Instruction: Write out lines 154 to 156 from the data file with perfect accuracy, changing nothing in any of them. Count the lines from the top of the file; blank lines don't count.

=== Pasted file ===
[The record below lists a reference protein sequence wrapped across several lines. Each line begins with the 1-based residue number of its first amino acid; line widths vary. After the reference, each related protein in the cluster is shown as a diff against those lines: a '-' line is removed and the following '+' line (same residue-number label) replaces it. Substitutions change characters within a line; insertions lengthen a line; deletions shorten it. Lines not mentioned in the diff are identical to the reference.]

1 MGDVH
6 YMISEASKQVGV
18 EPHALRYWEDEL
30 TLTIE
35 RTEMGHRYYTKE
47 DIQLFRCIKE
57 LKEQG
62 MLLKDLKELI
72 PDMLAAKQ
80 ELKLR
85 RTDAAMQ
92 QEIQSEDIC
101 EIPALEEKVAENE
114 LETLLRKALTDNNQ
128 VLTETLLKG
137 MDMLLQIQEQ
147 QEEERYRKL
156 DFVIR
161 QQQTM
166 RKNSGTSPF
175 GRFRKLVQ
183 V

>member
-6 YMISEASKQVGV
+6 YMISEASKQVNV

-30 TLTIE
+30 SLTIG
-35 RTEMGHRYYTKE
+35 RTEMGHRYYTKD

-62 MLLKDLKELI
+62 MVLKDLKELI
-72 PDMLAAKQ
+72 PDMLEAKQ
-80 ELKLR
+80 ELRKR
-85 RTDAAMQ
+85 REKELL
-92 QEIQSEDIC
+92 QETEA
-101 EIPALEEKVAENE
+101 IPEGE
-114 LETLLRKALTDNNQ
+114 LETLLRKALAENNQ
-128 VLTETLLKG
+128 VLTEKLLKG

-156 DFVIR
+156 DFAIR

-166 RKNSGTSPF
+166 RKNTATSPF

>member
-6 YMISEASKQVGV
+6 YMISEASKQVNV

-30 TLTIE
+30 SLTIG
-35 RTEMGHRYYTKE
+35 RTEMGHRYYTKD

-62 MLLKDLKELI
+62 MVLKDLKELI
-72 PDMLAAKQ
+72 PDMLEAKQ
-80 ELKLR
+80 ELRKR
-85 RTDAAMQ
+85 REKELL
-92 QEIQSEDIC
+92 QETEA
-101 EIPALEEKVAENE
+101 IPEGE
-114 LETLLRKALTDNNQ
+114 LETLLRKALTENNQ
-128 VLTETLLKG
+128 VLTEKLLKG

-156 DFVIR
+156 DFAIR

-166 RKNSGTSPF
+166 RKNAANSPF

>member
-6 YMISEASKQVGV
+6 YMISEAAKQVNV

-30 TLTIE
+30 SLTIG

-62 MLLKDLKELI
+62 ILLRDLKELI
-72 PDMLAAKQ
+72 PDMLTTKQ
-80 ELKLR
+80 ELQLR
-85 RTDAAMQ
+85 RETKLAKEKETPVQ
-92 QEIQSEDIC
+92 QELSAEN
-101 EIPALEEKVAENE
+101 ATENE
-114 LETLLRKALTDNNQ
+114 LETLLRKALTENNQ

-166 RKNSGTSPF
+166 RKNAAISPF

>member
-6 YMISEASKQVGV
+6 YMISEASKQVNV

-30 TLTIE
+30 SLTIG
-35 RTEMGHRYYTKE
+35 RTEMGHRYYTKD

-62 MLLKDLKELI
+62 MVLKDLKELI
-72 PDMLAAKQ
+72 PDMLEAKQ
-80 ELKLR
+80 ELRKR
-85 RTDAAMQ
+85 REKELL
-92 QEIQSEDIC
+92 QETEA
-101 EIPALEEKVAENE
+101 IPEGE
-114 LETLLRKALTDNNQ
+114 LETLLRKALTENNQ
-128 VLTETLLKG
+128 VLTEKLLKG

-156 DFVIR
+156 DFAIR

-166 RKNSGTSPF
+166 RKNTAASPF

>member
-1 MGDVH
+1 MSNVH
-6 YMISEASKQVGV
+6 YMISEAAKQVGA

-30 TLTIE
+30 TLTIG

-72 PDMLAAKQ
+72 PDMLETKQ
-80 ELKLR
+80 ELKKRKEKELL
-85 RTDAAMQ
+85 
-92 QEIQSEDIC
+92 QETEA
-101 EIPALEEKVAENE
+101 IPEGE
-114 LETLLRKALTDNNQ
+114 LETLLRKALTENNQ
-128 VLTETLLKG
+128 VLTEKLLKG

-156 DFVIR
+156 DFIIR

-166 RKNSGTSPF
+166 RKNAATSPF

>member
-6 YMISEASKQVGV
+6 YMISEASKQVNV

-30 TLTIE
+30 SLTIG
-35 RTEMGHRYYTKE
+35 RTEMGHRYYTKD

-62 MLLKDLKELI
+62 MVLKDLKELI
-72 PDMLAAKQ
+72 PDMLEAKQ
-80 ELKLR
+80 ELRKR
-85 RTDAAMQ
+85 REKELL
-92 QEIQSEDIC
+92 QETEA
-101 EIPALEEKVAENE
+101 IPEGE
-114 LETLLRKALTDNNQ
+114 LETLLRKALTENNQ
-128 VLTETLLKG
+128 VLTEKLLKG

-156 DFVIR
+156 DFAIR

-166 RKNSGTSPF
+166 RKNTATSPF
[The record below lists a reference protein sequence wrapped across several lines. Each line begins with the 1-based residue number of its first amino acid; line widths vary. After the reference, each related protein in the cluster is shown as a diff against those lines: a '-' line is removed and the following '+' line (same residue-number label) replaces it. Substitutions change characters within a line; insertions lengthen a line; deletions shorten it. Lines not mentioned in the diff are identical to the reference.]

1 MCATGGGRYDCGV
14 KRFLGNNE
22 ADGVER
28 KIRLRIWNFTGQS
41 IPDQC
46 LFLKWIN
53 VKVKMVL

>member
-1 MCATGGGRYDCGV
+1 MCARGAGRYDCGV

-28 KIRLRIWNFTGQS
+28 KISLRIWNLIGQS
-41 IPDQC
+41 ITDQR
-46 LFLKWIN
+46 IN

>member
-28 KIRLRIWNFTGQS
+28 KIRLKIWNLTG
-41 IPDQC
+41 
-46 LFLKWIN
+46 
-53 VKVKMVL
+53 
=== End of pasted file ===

-30 TLTIE
+30 SLTIG
-35 RTEMGHRYYTKE